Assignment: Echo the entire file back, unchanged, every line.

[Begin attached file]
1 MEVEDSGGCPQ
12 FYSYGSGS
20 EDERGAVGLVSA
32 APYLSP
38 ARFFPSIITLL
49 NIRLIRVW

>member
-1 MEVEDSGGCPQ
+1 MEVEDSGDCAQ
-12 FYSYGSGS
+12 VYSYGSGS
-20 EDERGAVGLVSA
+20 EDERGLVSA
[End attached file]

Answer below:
1 MEVEDSGGCPQ
12 FYSYGSGS
20 EDERGAVGLVSA
32 APYLSP
38 ARFFPSIITLL
49 NIRLIRVW

>member
-1 MEVEDSGGCPQ
+1 MEVEDSGDCAQ
-12 FYSYGSGS
+12 VYSYGSGS
-20 EDERGAVGLVSA
+20 EDERGLVSA